9 Ways to Experience the Magic of Uluru

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How to expereince Uluru in the Northern Territory of Australia

Uluru, previously known as Ayers Rock in The Red Centre of Australia had escaped us for 40 years.

It’s not that we’ve never wanted to visit, it’s always been at the top of our Aussie bucket list, but with all our overseas adventures and the age old attitude of Australia will always be there, we put it on the back burner.

You’ve probably seen hundreds of photos, postcards and TV commercials of Uluru, but it’s a place you have to see, and feel, for yourself.

Uluru has been a very spiritual place to the the Anangu people, the traditional owners, for thousands of years. Ask most people who visit and spiritual experience is the word they often use to describe it.

Made of arkosic sandstone, Uluru stands 348 metres high and is taller than The Eiffel Tower and 2.5 times the height of Sydney Harbour Bridge.

After spending a week here and getting to know the lands, I now know why this area is known as the heart of Australia.

1. Lasseter Highway Sand Dune

The anticipation was building as we turned off the main Stuart Highway and headed along Lasseter Highway in the direction of Uluru.

There’s this unofficial lookout at the top of a small sand dune. You’ll come across a free roadside campground approximately 20 kilometres before you enter the Uluru-Kata Tjuta National Park boundary, you can’t miss it.

Even though you are still quite a distance from THE ROCK, that first sighting is something special and you can feel its presence and of what’s yet to come.

First glimpse of Uluru in the Red Centre of Australia

2. Sunset at Uluru

The are several lookout spots for sunset at Uluru around the town of Yulara and within the Uluru-Kata Tjuta National Park. Every lookout and sunset offers a different perspective of the vibrant and ever changing colours.

The most popular sunset spot is the official SUluru Sunset Lookout about 10 kilometres down the road through the entrance gates of the park (entry fee $25 for three days).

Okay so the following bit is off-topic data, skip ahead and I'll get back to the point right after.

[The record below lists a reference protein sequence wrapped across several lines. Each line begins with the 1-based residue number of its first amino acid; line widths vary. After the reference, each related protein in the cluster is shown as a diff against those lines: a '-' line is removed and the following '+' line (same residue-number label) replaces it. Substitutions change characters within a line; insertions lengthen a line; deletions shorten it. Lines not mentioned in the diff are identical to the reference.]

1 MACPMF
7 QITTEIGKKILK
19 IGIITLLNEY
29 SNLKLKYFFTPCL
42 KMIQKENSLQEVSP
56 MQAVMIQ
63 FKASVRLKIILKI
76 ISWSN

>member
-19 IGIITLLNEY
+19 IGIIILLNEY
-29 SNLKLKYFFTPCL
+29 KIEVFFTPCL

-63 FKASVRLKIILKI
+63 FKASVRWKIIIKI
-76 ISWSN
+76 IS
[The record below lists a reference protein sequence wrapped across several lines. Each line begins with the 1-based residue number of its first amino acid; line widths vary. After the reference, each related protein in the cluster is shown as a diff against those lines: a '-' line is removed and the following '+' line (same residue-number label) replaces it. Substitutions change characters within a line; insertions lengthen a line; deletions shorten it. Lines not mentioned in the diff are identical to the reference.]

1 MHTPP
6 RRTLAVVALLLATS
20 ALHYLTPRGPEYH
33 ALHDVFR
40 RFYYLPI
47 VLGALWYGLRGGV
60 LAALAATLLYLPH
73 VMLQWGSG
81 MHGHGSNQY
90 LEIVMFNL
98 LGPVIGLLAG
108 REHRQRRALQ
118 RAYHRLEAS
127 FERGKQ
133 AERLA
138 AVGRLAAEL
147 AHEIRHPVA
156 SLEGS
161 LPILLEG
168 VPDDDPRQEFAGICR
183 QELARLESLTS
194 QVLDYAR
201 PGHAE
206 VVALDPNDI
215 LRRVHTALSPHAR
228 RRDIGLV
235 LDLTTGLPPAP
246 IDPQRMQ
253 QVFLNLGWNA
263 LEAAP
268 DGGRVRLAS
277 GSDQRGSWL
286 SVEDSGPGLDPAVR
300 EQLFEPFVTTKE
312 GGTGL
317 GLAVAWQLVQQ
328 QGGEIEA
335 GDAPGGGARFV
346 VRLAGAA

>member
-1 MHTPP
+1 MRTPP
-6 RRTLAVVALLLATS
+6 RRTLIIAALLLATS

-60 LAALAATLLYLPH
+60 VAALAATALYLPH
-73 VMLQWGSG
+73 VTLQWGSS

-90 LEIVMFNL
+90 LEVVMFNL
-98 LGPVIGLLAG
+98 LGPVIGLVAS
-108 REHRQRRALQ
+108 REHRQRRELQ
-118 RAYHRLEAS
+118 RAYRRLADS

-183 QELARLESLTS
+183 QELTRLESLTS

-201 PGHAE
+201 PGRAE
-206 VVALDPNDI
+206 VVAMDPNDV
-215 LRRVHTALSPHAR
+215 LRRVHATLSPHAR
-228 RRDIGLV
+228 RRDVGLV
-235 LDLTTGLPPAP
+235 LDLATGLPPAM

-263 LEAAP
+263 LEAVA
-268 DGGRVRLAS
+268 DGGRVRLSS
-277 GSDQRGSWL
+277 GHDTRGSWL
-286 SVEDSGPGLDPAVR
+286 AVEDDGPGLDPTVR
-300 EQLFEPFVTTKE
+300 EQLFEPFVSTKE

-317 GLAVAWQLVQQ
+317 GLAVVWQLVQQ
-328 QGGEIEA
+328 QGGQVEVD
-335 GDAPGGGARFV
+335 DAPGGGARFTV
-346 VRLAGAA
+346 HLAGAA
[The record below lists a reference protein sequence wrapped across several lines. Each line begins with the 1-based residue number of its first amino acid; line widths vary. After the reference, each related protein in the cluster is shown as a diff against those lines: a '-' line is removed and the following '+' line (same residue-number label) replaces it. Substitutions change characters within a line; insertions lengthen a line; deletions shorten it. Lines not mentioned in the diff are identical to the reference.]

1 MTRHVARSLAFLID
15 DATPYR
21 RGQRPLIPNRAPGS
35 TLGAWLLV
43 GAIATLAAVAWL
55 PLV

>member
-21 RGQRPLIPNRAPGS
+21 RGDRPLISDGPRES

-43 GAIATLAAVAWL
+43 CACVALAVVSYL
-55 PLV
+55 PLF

This is where we had our first up close and personal experience with Uluru, I’m sure you’ll recognize this profile shot, and like us, you’ll be overwhelmed by its incredible size, presence and spirituality.

Sunset at Uluru in the Red Centre of Australia

We visited in late February (out of peak season) and sunset was around 7.10pm, and it was still quite busy.

If you come in peak season get here early. Set up your camp chair and tripod, bring some nibbles and cold drinks and enjoy the magical transformation as the sun sinks below the desert horizon.

Sunset at Uluru in the Red Centre of Australia

Sunset at Uluru in the Red Centre of Australia

The other option within the National Park is the Talinguru Nyakunytjaku sunset and sunrise lookout.

There’s a tiered viewing platform here which offers uninterrupted views of Uluru and you’ll see the sun setting in the distance, with views of Kata Tjuta 50 kilometres away.

Sunrise at Uluru in Central Australia

Not as popular here at sunset as the first spot, but a totally different story at sunrise as you’ll read down below.

3. Uluru Sunrise

We dragged the kids out of bed at 5.am each day and jumped in the car for the 20-minute drive from Yulara into the park (sunrise was around 6.20am).

It’s the best time of day at Uluru, especially if you come in summer like us and need to beat the heat. Regardless of what time of year you come, seeing the desert and the rock come alive is an unmissable moment.

For our first Uluru sunrise, we headed back to the Talinguru Nyakunytjaku lookout. Be warned, this is where hordes of people and tour buses converge and was very busy even in the off-season. Again, get here early unless you like people in the foreground of your photos.

To escape the bulk of the crowd and for a closer sunrise view of Uluru, walk down to the track a little in front of the viewing platform, set up your tripod and self-timer, and snap a priceless family portrait.

Sunrise at Uluru in the Central Australia

Sunrise at Uluru - Northern Territory, Australia

HOT TIP:

For a great Uluru sunrise silhouette, on another morning head back to the sunset lookout spot and you’ll get the rock blocking the sun as she rises.

Whilst almost everyone headed to the Talinguru Nyakunytjaku lookout for sunrise, we had this sunset spot all to ourselves, and this magnificent silhouette!

Sunrise at Uluru in the Central Australia

Sunrise at Uluru in the Central Australia

Caz even took a moment for a morning yoga session.

Yoga during sunrise at Uluru in Central Australia

Outside of the park and in the town of Yulara, another good Uluru sunrise option is the Ewing Lookout near the camel farm.